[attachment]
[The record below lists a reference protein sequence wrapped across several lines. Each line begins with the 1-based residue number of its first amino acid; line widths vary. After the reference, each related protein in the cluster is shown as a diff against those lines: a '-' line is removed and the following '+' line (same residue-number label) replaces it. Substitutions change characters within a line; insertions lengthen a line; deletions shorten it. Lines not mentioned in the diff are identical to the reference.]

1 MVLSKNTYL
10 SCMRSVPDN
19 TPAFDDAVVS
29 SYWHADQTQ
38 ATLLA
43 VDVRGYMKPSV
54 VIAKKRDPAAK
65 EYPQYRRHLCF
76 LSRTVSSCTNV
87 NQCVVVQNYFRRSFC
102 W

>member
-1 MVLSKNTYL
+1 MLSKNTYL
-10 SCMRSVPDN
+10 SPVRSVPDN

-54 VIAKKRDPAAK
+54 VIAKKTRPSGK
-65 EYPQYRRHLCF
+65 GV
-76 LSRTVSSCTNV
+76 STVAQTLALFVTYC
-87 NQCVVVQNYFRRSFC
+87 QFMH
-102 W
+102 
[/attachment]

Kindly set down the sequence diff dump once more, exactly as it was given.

[The record below lists a reference protein sequence wrapped across several lines. Each line begins with the 1-based residue number of its first amino acid; line widths vary. After the reference, each related protein in the cluster is shown as a diff against those lines: a '-' line is removed and the following '+' line (same residue-number label) replaces it. Substitutions change characters within a line; insertions lengthen a line; deletions shorten it. Lines not mentioned in the diff are identical to the reference.]

1 MVLSKNTYL
10 SCMRSVPDN
19 TPAFDDAVVS
29 SYWHADQTQ
38 ATLLA
43 VDVRGYMKPSV
54 VIAKKRDPAAK
65 EYPQYRRHLCF
76 LSRTVSSCTNV
87 NQCVVVQNYFRRSFC
102 W

>member
-1 MVLSKNTYL
+1 MLSKNTYL
-10 SCMRSVPDN
+10 SPVRSVPDN

-54 VIAKKRDPAAK
+54 VIAKKTRPSGK
-65 EYPQYRRHLCF
+65 GV
-76 LSRTVSSCTNV
+76 STVAQTLALFVTYC
-87 NQCVVVQNYFRRSFC
+87 QFMH
-102 W
+102 